Proin Chewable Tablets for Dogs (25 mg, 50 mg, and 75mg)
A supplemental product for urinary incontinence in dogs. Each tablet contains phenylpropanolamine HCl (PPA), 25 mg.
Proin Chewable Tablets for Dogs is indicated for the control of urinary incontinence due to urethral sphincter hypotonus in dogs.
Dosage and Administration:
The total recommended dosage for oral administration is 2 mg/kg (0.91 mg/lb) of body weight twice daily. Proin is scored and dosage should be calculated in half-tablet increments.
Not for human use. Keep out of reach of children. Consult a physician in case of accidental ingestion by humans.
Proin may cause increased thirst; therefore, provide ample fresh water. Overdose has been associated with dogs chewing through closed bottles of Proin and consuming multiple tablets. Therefore, it is important to store Proin Chewable Tablets out of reach of dogs and other pets in a secured location.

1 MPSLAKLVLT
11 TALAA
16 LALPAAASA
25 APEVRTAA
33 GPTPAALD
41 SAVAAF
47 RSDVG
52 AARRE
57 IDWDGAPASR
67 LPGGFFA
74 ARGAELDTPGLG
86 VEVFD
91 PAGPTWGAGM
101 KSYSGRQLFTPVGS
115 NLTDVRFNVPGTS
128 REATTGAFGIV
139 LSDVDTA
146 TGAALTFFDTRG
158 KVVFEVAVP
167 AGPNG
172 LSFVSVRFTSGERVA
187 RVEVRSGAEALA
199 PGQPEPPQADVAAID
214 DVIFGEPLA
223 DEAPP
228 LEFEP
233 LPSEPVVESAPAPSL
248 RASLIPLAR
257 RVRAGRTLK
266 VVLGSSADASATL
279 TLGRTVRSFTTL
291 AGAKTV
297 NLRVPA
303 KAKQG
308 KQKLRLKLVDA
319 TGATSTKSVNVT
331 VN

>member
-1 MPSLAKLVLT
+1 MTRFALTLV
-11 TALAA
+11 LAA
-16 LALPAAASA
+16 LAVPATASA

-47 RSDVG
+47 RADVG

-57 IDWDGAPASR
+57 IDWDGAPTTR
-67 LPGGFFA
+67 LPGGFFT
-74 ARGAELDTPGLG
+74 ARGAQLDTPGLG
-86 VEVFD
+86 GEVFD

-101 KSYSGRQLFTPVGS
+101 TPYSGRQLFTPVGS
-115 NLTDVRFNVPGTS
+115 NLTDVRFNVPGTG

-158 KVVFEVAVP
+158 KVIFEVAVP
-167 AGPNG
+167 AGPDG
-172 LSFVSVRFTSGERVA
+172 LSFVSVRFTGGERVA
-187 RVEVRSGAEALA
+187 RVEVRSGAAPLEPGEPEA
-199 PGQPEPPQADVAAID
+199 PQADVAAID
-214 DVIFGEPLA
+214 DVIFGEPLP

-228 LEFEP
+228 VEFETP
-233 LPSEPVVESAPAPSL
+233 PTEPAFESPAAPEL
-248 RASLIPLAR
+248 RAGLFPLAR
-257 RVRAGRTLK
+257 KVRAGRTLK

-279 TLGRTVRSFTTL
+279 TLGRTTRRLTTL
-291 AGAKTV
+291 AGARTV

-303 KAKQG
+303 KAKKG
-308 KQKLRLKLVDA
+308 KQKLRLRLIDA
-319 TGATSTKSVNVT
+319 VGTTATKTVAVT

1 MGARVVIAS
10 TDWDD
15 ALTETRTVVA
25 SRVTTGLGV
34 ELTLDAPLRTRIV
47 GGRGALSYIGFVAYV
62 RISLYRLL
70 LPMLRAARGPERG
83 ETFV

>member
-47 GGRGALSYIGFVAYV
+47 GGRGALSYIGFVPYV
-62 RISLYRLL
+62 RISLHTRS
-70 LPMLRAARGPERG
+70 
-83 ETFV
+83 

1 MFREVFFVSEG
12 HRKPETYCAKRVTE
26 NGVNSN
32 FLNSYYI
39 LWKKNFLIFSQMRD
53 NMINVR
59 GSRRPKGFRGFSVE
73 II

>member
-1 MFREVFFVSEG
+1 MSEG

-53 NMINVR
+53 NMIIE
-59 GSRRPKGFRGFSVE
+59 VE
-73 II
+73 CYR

Use in dogs with incontinence due to a urinary tract infection will mask symptoms. Proin is not effective in dogs with incontinence due to neurologic disease or malformations.
Proin may cause hypertension; therefore, use with caution in dogs with pre-existing heart disease, hypertension, liver disease, kidney insufficiency, diabetes, glaucoma, and conditions with a predilection for hypertension. Use with caution in dogs receiving sympathomimetic drugs, tricyclic antidepressants, or monoamine oxidase inhibitors as increased toxicity may result. Use with caution in dogs administered halogenated gaseous anesthetics as this may increase the risk of cardiac arrhythmias.
A laboratory study on human blood revealed that PPA used in conjunction with aspirin may potentiate decreased platelet aggregation. The safe use of Proin in dogs used for breeding purposes, during pregnancy or in lactating bitches, has not been evaluated.
Adverse Reactions “Pre Approval Experience”:
A placebo-controlled clinical study involving 123 Proin-treated dogs and 61 placebo-treated dogs was conducted for 28 days. The most common adverse reactions are shown in Table 1. In addition, one dog exhibited disorientation, nervousness, a 7.7% loss of body weight, and hypertension with proteinuria. A second dog exhibited restless behavior, lethargy, a 2.8% body weight loss, and proteinuria.